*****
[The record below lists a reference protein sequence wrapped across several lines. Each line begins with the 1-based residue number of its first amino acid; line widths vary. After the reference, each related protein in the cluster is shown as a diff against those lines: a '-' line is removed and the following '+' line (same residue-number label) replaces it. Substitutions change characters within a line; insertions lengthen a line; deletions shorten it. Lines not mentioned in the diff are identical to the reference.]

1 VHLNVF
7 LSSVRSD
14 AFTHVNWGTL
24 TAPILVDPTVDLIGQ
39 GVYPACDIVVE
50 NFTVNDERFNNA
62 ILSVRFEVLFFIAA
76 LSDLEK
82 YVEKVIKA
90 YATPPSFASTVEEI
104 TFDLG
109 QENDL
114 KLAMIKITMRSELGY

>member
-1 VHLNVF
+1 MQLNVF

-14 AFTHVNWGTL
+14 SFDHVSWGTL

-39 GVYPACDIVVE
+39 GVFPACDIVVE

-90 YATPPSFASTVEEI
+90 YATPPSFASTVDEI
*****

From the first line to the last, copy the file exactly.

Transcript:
[The record below lists a reference protein sequence wrapped across several lines. Each line begins with the 1-based residue number of its first amino acid; line widths vary. After the reference, each related protein in the cluster is shown as a diff against those lines: a '-' line is removed and the following '+' line (same residue-number label) replaces it. Substitutions change characters within a line; insertions lengthen a line; deletions shorten it. Lines not mentioned in the diff are identical to the reference.]

1 VHLNVF
7 LSSVRSD
14 AFTHVNWGTL
24 TAPILVDPTVDLIGQ
39 GVYPACDIVVE
50 NFTVNDERFNNA
62 ILSVRFEVLFFIAA
76 LSDLEK
82 YVEKVIKA
90 YATPPSFASTVEEI
104 TFDLG
109 QENDL
114 KLAMIKITMRSELGY

>member
-1 VHLNVF
+1 MQLNVF

-14 AFTHVNWGTL
+14 SFDHVSWGTL

-39 GVYPACDIVVE
+39 GVFPACDIVVE

-90 YATPPSFASTVEEI
+90 YATPPSFASTVDEI